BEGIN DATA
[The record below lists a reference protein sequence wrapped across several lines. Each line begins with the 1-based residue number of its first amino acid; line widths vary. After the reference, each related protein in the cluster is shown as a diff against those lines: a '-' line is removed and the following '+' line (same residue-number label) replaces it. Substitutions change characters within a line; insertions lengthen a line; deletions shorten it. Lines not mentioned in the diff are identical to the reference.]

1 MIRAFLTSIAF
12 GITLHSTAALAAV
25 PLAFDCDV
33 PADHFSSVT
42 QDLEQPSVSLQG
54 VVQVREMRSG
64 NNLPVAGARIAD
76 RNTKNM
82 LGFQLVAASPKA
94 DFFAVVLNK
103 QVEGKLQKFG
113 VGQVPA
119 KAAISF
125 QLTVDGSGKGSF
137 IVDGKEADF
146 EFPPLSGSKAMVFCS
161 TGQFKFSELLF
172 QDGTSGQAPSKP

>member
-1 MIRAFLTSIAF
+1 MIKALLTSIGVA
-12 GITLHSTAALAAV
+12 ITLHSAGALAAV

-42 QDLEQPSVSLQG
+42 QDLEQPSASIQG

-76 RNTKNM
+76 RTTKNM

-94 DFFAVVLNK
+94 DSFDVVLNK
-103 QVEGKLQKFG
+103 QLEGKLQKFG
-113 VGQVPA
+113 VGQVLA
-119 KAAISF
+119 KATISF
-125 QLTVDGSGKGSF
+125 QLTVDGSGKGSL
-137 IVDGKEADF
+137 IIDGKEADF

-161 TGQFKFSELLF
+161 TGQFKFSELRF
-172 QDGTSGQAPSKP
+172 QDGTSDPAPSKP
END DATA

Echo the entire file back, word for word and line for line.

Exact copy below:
[The record below lists a reference protein sequence wrapped across several lines. Each line begins with the 1-based residue number of its first amino acid; line widths vary. After the reference, each related protein in the cluster is shown as a diff against those lines: a '-' line is removed and the following '+' line (same residue-number label) replaces it. Substitutions change characters within a line; insertions lengthen a line; deletions shorten it. Lines not mentioned in the diff are identical to the reference.]

1 MIRAFLTSIAF
12 GITLHSTAALAAV
25 PLAFDCDV
33 PADHFSSVT
42 QDLEQPSVSLQG
54 VVQVREMRSG
64 NNLPVAGARIAD
76 RNTKNM
82 LGFQLVAASPKA
94 DFFAVVLNK
103 QVEGKLQKFG
113 VGQVPA
119 KAAISF
125 QLTVDGSGKGSF
137 IVDGKEADF
146 EFPPLSGSKAMVFCS
161 TGQFKFSELLF
172 QDGTSGQAPSKP

>member
-1 MIRAFLTSIAF
+1 MIKALLTSIGVA
-12 GITLHSTAALAAV
+12 ITLHSAGALAAV

-42 QDLEQPSVSLQG
+42 QDLEQPSASIQG

-76 RNTKNM
+76 RTTKNM

-94 DFFAVVLNK
+94 DSFDVVLNK
-103 QVEGKLQKFG
+103 QLEGKLQKFG
-113 VGQVPA
+113 VGQVLA
-119 KAAISF
+119 KATISF
-125 QLTVDGSGKGSF
+125 QLTVDGSGKGSL
-137 IVDGKEADF
+137 IIDGKEADF

-161 TGQFKFSELLF
+161 TGQFKFSELRF
-172 QDGTSGQAPSKP
+172 QDGTSDPAPSKP